The Maiden’s Prayer and Other Gems from an Old Piano Stool = Philip Martin, p. – Helios

by | Sep 2, 2012 | Classical Reissue Reviews

The Maiden’s Prayer and Other Gems from an Old Piano Stool = SINDING: Rustle of Spring; BADARZEWSKA: The Maiden’s Prayer; DVORAK: Humoresque in G-flat; PALMGREN: May Night; MOSZKOWSKI: Serenata; RUBINSTEIN: Melody in F; PADEREWSKI: Minuet in G; PARADIES: Toccata in A; HANDEL: The Harmonious Blacksmith; BEETHOVEN: Minuet in G; MENDELSSOHN: Spring Song; TCHAIKOVSKY: Chanson triste; SIBELIUS: The Spruce Tree; MASON: Silver Spring; PIECZONKA: Tarantella in A Minor; GRIEG: Nocturne from Op. 54; HERBERT: La Coquette Valse brillante; FIBICH: Poeme; POLDINI: Poupee valsante; MACDOWELL: To a Wild Rose; RAFF: La Fileuse; NEVIN: Narcissus; GRUENFELD: Romanze; DURAND: Premiere Valse – Philip Martin, piano – Helios CDH55410, 77:08 [Distr. by Harmonia mundi] ****:
This eminently charming recital, recorded for Hyperion (22 October 2002), features Irish pianist Philip Martin on a well-tempered Steinway in twenty-four salon pieces especially conceived for those pianos that came to grace Victorian British and American homes between 1850 and 1910 that they outnumbered the number of homes with indoor plumbing!  The lesser light who created some of the music on Martin’s program hardly survive, while others like Moszkowski (1854-1925) and Palmgren (1878-1951) found champions in such virtuosos as Josef Hofmann, Shura Cherkassky, and Benno Moiseiwitsch. The sentimental rubato of Anton Rubinstein’s 1852 Melody in F, a Hofmann staple, claims a silken place among these refined miniatures proffered by Martin.
The justly famous Minuet in G (1888) of Ignaz Jan Paderewski manages to balance the galant side of Mozart’s variation style with a natural Polish zal. Having only just reviewed Irene Scharrer’s inscription of the 1754 Toccata in A of Paradies, I can well appreciate the fleet security in Martin’s rendition. The lovely B-flat series of variations by Handel, “The Harmonious blacksmith” (1720), from his Fifth Clavecin Suite opens with intimate charm and rises in virtuosity in nuanced degrees. The counter theme and trio in Beethoven’s little 1795 Minuet in G each has robust music-box sonority. The Op. 40, No. 8 Chanson triste in G minor (1878) by Tchaikovsky projects a folkish charm that Moiseiwitsch, too, found alluring. Sibelius’ The Spruce Tree (1914) hardly represents his general style, although its quiet brooding may strike a “northern” sensibility. The music of American composer William Mason (1829-1908) that remains bears a mostly pedagogical character. His Silver Spring (1850) projects a night-club view of romantic figures and runs, brilliant in the manner of a poor man’s Liszt. A relative unknown, Albert Pieczonka (1828-1912) allows Martin to demonstrate some flashy roulades in the Tarantella in A Minor, which could be easily attributed to Gottschalk or Litolff.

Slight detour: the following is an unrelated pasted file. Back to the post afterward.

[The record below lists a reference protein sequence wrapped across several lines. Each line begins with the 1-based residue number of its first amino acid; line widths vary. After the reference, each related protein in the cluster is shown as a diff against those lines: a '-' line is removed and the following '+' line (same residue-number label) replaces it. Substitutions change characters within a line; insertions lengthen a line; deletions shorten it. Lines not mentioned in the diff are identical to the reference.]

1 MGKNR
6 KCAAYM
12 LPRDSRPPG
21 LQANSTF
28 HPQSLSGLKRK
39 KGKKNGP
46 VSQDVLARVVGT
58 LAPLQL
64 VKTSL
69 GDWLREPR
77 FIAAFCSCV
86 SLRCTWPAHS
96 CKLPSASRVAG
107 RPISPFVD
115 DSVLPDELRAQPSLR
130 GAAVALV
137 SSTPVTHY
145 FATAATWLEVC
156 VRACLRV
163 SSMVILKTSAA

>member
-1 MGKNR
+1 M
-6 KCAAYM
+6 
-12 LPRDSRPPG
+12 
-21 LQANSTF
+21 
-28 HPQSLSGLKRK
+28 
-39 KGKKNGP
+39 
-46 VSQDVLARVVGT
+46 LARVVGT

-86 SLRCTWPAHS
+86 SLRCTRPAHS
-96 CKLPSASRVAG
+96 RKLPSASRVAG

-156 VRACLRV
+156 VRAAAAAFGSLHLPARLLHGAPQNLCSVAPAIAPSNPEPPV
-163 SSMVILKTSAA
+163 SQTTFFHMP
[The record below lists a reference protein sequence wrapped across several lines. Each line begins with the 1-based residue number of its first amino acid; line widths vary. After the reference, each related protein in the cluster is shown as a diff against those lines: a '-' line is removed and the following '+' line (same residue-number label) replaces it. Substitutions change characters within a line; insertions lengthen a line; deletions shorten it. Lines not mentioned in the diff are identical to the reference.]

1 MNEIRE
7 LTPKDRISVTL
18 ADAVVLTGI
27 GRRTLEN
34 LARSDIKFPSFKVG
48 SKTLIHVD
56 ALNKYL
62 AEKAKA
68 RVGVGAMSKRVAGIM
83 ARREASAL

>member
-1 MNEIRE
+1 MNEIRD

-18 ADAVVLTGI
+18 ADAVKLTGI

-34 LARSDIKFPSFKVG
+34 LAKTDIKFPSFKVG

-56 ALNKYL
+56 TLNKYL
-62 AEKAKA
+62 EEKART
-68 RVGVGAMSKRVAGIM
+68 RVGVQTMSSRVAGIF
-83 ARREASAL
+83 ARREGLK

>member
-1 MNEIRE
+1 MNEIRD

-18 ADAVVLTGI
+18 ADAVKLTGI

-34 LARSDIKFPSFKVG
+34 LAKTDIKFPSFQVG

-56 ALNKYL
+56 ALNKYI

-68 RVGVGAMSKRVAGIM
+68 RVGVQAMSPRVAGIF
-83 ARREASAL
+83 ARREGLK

We know Grieg’s 1891 Nocturne from its place in the Lyric Suite, orchestrated version. Martin’s upper register suggests bells while his richly textured middle voices urge the national passion that infiltrates virtually all of his works. The rarely heard 1900 La Coquette (Valse brillante) in A-flat Major of Victor Herbert (1859-1924) traces a delicate path on both sides of a more militant central episode. Poeme by Zdenek Fibich (1892) adds a melancholy waltz to Martin’s palette, a wistful moment of old-world nostalgia. The Dancing Doll of Ede Poldini (1869-1957) used to be a staple of violinists Mischa Elman and Fritz Kreisler. The 1895 miniature displays a light touch and a finessed appoggiatura. The “Woodland Sketch” (1896) by MacDowell, “To a Wild Rose,” bears a simple elegance that aligns the piece with Schumann. The cascading etude in F-sharp Major (1870) La Fileuse by Joachim Raff imitates a Schubert image of a girl at a spinning wheel, the 166th notes in a flurry of light motion. A natural drawing-room piece de bravura, Narcissus by Ethelbert Nevin (1862-1901), exploits the crossed-hands technique in a kind of swaggering quick-march. Its melodic appeal seems one step away from a Joplin stride tune. Romanza (1914) makes us acknowledge the talent of Alfred Gruenfeld (1852-1914), the pianist noted for his transcriptions of waltzes by Johann Strauss. Martin plays the relatively ambitious work in its slightly more edgy, original key of F-sharp Major. August Durand (1830-1909) may have composed his E-flat Premiere Valse c. 1870: its moto perpetuo figures call for punishing repeated notes and a series of fourths in the final page, the relative pleasantry of the occasion having become a moment of Lisztian fireworks.
—Gary Lemco

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